An Open Letter to the Travel Agent Community – IATA


The global airline industry is going through its gravest crisis. The COVID-19 pandemic and resulting government ordered border closings and mobility restrictions have brought air transport to a standstill. One-third of the global
fleet is parked, and we estimate that revenue from passenger ticket sales will fall 44% this year compared to 2019.

As the operator of industry financial settlement systems that in normal times process more than $1.25 billion in industry funds every day, IATA faces the enormous responsibility of maintaining the security and integrity of these systems during a period when far more cash is exiting than is coming in.

At the same time, we know that our members and business partners rely on us to recognize the extraordinary challenges they are facing and to show as much flexibility as possible under the circumstances. We are doing our best to meet these expectations without risking the viability of the systems that are the financial backbone of the industry

For travel agents, this means we’re allowing settlements to be made a bit later, without penalties. While remittance periods have been kept in accordance with BSP Calendars, we are taking a flexible approach and preliminary figures confirm this, showing that default rates in 2020 are a bit below the year-ago period—despite the stresses on the system in 2020.


Further, we are allowing agents to continue selling—using secure methods—even when they are late with remittances.

We also recognize that in today’s environment, when it may be difficult to impossible to get audited financial statements, or arrange a financial guarantee, we are offering to extend deadlines for these statements by up to a month.

IATA continues to welcome your suggestions on how we can be more responsive in these areas.

However, on the issue of airlines withholding ticket refunds in the BSP, or issuing vouchers in lieu of refunds, I’m afraid that the message I have to deliver is not one that will provide comfort. Our industry is experiencing a critical liquidity crisis. Most airlines are spending more cash in reimbursing their passengers than they receive in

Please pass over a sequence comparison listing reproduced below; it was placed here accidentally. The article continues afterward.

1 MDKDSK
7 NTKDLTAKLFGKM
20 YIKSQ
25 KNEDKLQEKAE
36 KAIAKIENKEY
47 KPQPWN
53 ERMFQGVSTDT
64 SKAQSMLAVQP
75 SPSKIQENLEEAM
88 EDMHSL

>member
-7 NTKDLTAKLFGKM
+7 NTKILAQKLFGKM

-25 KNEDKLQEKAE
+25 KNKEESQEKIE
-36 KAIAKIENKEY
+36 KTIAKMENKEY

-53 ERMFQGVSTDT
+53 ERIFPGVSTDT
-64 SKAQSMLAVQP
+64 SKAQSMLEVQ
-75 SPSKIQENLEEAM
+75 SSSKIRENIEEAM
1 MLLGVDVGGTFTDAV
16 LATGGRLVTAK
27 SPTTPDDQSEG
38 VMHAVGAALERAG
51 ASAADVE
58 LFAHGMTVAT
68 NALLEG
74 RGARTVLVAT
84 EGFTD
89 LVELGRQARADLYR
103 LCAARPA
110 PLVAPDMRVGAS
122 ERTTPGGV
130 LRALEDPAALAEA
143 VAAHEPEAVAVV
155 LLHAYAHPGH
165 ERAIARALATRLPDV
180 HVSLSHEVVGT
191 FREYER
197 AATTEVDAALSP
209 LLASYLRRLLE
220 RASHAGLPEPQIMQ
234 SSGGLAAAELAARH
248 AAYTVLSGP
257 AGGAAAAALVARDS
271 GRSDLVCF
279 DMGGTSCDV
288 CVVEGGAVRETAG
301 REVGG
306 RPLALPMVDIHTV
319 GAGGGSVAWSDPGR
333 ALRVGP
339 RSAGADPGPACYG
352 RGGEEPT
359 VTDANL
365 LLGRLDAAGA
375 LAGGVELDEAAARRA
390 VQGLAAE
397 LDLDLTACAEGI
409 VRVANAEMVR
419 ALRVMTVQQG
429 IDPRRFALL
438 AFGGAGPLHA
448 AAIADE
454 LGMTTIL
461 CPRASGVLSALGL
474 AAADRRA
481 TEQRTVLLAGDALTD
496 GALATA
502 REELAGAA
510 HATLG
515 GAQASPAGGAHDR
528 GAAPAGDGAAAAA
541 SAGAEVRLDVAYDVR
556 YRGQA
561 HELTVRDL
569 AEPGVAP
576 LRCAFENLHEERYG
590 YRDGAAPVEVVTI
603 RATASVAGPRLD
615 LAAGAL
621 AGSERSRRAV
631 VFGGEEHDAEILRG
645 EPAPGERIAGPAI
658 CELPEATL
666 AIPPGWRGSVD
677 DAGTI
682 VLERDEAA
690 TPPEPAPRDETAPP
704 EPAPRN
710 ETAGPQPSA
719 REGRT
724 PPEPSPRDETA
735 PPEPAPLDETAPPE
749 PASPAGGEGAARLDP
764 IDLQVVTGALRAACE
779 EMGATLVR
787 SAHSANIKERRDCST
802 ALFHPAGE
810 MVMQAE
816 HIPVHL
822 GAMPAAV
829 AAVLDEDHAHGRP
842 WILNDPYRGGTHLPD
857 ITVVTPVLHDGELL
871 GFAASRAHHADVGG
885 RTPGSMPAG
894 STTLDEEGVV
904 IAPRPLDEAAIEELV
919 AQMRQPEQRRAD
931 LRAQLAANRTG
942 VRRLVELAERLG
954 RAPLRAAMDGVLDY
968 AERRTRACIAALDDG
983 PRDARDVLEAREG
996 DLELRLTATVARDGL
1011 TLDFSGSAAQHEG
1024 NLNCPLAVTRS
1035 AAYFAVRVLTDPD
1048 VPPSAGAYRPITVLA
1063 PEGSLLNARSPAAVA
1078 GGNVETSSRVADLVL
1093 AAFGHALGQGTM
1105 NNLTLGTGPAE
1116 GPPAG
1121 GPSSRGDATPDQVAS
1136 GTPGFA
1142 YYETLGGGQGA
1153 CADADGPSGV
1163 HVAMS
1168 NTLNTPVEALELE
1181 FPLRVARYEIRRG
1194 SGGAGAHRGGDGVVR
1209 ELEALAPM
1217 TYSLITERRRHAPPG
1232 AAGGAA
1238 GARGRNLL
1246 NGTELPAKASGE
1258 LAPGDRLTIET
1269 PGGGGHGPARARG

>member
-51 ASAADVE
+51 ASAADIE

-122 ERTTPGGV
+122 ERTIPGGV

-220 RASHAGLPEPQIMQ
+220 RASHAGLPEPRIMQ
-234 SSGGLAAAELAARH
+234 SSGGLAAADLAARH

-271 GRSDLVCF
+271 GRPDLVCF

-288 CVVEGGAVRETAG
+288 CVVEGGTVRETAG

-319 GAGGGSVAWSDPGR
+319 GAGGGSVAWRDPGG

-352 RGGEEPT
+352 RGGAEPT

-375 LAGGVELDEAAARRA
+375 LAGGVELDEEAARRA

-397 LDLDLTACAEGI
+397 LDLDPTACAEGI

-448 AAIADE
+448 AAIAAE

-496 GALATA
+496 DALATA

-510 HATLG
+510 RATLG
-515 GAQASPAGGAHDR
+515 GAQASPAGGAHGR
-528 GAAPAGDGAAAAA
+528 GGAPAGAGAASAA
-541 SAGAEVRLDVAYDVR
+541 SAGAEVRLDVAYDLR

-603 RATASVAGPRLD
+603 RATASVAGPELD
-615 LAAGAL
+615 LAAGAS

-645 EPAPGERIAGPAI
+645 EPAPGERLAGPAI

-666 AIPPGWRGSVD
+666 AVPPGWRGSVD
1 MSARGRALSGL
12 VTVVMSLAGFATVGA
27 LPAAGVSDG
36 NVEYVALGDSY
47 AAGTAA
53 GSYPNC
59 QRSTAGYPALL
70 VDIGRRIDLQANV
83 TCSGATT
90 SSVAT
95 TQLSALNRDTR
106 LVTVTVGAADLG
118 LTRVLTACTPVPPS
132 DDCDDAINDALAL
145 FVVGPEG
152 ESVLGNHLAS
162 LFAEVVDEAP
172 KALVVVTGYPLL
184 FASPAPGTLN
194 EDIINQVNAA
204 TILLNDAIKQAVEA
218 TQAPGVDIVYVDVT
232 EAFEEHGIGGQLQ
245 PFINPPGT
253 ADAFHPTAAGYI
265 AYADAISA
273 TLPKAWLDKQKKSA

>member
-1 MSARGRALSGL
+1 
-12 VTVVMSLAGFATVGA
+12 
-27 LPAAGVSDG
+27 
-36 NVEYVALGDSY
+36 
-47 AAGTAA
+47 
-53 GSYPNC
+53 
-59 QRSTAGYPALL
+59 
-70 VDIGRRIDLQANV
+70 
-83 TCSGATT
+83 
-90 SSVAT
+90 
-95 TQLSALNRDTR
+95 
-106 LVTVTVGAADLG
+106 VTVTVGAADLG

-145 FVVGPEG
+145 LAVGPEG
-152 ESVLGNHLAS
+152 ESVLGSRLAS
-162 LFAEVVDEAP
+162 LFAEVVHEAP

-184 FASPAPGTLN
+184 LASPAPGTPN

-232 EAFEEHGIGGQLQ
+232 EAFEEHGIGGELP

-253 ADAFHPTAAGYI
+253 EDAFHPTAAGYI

new booking revenues. We recently estimated the industry’s liability in this area at $35 billion. In this context, airlines’ most urgent need is to keep their remaining liquidity to pay salaries and face their fixed costs. It is practically impossible for industry players to find sufficient financial means to keep the air travel value chain operating in the short time that airlines have before facing bankruptcy.


In this context, we believe the best answer for both airlines and travel agents is for regulators to ease requirements for cash refunds and allow airlines to issue vouchers instead. These vouchers can be managed through the IATA Billing and Settlement Plan (BSP) using processes and procedures that already exist today. This would remove the pressure that is currently on agents to issue cash refunds at a time when airlines are making decisions based on their own need to preserve cash. IATA is willing to engage in open and collaborative discussions with the travel agency community represented in the Passenger Agency Programme Global Joint Council to formulate a structure for these vouchers that will bring value for airlines, travel agents and consumers.

We are grateful that regulators in Canada, Colombia and the Netherlands have recognized the necessity of this approach and we hope others will do the same.

While I know that this is not the answer that you want to hear, it’s important that you understand that IATA is working hard to find a solution to this problem that will enable us to endure and move forward. People want to travel, for the horizons it broadens and the connections it enables and maintains. These are dark days for our
industry, but we are resilient, and we will get through them, together.

Alexandre de Juniac
Director General and CEO
International Air Transport Association


(Source: IATA)